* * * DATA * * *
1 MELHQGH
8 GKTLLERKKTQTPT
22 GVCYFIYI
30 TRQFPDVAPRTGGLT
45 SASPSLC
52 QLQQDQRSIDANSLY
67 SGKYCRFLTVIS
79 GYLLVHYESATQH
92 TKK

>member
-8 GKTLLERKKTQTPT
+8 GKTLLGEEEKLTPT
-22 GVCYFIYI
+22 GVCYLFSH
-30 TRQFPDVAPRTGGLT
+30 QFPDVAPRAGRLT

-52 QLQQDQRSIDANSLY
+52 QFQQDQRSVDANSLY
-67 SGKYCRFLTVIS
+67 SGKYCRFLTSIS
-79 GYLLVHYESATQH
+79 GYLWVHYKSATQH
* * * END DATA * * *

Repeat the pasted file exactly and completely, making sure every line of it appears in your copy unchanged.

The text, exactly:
1 MELHQGH
8 GKTLLERKKTQTPT
22 GVCYFIYI
30 TRQFPDVAPRTGGLT
45 SASPSLC
52 QLQQDQRSIDANSLY
67 SGKYCRFLTVIS
79 GYLLVHYESATQH
92 TKK

>member
-8 GKTLLERKKTQTPT
+8 GKTLLGEEEKLTPT
-22 GVCYFIYI
+22 GVCYLFSH
-30 TRQFPDVAPRTGGLT
+30 QFPDVAPRAGRLT

-52 QLQQDQRSIDANSLY
+52 QFQQDQRSVDANSLY
-67 SGKYCRFLTVIS
+67 SGKYCRFLTSIS
-79 GYLLVHYESATQH
+79 GYLWVHYKSATQH